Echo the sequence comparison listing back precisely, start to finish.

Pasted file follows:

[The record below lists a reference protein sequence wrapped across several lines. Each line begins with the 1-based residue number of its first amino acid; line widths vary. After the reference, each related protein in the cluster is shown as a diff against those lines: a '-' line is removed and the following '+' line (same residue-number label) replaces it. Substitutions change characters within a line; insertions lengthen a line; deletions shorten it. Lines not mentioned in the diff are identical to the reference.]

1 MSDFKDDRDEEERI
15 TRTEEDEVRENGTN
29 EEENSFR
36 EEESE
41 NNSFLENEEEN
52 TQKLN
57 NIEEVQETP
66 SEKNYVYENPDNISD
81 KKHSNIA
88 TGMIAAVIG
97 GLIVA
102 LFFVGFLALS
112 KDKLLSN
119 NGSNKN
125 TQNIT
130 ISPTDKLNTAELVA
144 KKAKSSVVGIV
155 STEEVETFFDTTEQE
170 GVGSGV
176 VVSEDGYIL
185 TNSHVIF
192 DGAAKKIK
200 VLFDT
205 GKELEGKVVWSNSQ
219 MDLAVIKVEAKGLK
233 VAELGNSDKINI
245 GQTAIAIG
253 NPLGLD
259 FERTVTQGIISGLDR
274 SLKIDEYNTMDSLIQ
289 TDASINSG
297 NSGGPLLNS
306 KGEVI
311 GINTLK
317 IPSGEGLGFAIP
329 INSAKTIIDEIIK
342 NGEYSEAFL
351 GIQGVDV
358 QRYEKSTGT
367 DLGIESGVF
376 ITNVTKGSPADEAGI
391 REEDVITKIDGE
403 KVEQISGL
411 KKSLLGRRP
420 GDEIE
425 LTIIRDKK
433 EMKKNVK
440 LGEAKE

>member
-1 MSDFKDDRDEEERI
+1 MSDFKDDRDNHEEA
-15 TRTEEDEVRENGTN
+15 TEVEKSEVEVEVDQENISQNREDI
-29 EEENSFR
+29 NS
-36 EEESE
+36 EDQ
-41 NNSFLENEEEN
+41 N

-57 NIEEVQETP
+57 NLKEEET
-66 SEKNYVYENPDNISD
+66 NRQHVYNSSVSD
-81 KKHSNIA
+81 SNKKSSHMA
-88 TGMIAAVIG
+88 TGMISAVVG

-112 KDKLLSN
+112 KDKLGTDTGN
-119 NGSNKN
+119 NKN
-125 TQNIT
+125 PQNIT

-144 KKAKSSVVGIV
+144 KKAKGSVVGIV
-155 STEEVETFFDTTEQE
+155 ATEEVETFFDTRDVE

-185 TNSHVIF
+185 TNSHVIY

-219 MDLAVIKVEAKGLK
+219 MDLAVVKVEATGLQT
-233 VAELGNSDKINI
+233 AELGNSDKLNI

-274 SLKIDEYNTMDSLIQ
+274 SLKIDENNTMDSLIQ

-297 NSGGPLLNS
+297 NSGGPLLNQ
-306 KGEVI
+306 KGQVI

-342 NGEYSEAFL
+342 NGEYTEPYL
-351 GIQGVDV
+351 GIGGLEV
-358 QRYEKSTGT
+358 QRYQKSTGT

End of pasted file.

[The record below lists a reference protein sequence wrapped across several lines. Each line begins with the 1-based residue number of its first amino acid; line widths vary. After the reference, each related protein in the cluster is shown as a diff against those lines: a '-' line is removed and the following '+' line (same residue-number label) replaces it. Substitutions change characters within a line; insertions lengthen a line; deletions shorten it. Lines not mentioned in the diff are identical to the reference.]

1 MSDFKDDRDEEERI
15 TRTEEDEVRENGTN
29 EEENSFR
36 EEESE
41 NNSFLENEEEN
52 TQKLN
57 NIEEVQETP
66 SEKNYVYENPDNISD
81 KKHSNIA
88 TGMIAAVIG
97 GLIVA
102 LFFVGFLALS
112 KDKLLSN
119 NGSNKN
125 TQNIT
130 ISPTDKLNTAELVA
144 KKAKSSVVGIV
155 STEEVETFFDTTEQE
170 GVGSGV
176 VVSEDGYIL
185 TNSHVIF
192 DGAAKKIK
200 VLFDT
205 GKELEGKVVWSNSQ
219 MDLAVIKVEAKGLK
233 VAELGNSDKINI
245 GQTAIAIG
253 NPLGLD
259 FERTVTQGIISGLDR
274 SLKIDEYNTMDSLIQ
289 TDASINSG
297 NSGGPLLNS
306 KGEVI
311 GINTLK
317 IPSGEGLGFAIP
329 INSAKTIIDEIIK
342 NGEYSEAFL
351 GIQGVDV
358 QRYEKSTGT
367 DLGIESGVF
376 ITNVTKGSPADEAGI
391 REEDVITKIDGE
403 KVEQISGL
411 KKSLLGRRP
420 GDEIE
425 LTIIRDKK
433 EMKKNVK
440 LGEAKE

>member
-1 MSDFKDDRDEEERI
+1 MSDFKDDRDNHEEA
-15 TRTEEDEVRENGTN
+15 TEVEKSEVEVEVDQENISQNREDI
-29 EEENSFR
+29 NS
-36 EEESE
+36 EDQ
-41 NNSFLENEEEN
+41 N

-57 NIEEVQETP
+57 NLKEEET
-66 SEKNYVYENPDNISD
+66 NRQHVYNSSVSD
-81 KKHSNIA
+81 SNKKSSHMA
-88 TGMIAAVIG
+88 TGMISAVVG

-112 KDKLLSN
+112 KDKLGTDTGN
-119 NGSNKN
+119 NKN
-125 TQNIT
+125 PQNIT

-144 KKAKSSVVGIV
+144 KKAKGSVVGIV
-155 STEEVETFFDTTEQE
+155 ATEEVETFFDTRDVE

-185 TNSHVIF
+185 TNSHVIY

-219 MDLAVIKVEAKGLK
+219 MDLAVVKVEATGLQT
-233 VAELGNSDKINI
+233 AELGNSDKLNI

-274 SLKIDEYNTMDSLIQ
+274 SLKIDENNTMDSLIQ

-297 NSGGPLLNS
+297 NSGGPLLNQ
-306 KGEVI
+306 KGQVI

-342 NGEYSEAFL
+342 NGEYTEPYL
-351 GIQGVDV
+351 GIGGLEV
-358 QRYEKSTGT
+358 QRYQKSTGT